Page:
Futures in New York closed below $92 a barrel on Friday after falling from highs of $100 the previous day. The pullback came after the U.S. State Department said it won’t sanction Russian crude oil because that would harm U.S. consumers and not Russian President Vladimir Putin. At the same time, the International Energy Agency pledged to help ensure global energy security in the midst of the crisis.
“It seems that the U.S. and its allies want to inflict pain on Russia but do not want to impede their ability to deliver energy products to the world,” said Bart Melek, head of commodity strategy at TD Securities.
On Thursday, oil surged to $100 as Russia launched an attack on its neighbor, though prices subsequently retreated as it emerged that Western governments wouldn’t impose sanctions on energy exports.
Still, buyers like China have briefly paused purchases of Russia’s flagship Urals grade on concern that the rupture in international relations may still complicate dealings with Moscow. Urals grade is now being offered at a discount of $11.60 a barrel below Dated Brent, the deepest discount in 11 years of data compiled by Bloomberg.
Merchant ships carrying crude oil in the Black Sea have also been thrown into the turmoil of Russia’s invasion. At least three merchant ships are reported to have been hit since Russian forces began the attack this week. Meanwhile, insurers are either not offering to cover vessels, or they’re demanding huge premiums to do so.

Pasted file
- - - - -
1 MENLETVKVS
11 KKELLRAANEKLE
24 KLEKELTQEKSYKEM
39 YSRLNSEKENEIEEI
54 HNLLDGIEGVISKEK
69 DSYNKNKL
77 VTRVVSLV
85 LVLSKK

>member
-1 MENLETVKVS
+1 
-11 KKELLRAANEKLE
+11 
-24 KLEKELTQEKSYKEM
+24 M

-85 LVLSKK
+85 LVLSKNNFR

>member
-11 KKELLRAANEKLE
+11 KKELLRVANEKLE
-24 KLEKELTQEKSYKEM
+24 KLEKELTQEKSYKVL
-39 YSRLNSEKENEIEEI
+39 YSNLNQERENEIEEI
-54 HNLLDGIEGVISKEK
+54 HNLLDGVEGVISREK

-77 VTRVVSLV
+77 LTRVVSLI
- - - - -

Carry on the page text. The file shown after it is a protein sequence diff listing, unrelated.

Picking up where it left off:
In the U.S., President Joe Biden imposed its toughest-ever sanctions on Russia as tanks and troops moved closer to the Ukrainian capital, but said restrictions on currency clearing would include carve-outs for energy payments, a crucial source of revenue for Moscow. In addition, the U.S. says it plans on joining the EU and U.K. in planning to sanction Putin himself over the invasion of Ukraine, according to a person familiar with the announcement expected soon.
Biden said Russia will not be barred from the Swift international banking network because Europe opposed that action. Despite that, some European lenders are scaling back exposure to Ukraine and Russia in a threat to the credit lines essential to trade.
Russia’s invasion of Ukraine has spooked a global oil market that was already perilously tight due to the inability of supply to keep up with the demand recovery from the pandemic. Biden said the U.S. is working with other major consuming nations on a coordinated reserves release. Any such sales would need to be very large to have a major impact on prices.
Japan and Australia have indicated they may be part of an international release, but China said it had no immediate plans to intervene in oil markets. A spokesperson for Beijing said it would only consider such a move when the geopolitical situation had stabilized. South Korea said it was preparing to take action if there’s a disruption to energy shipments.
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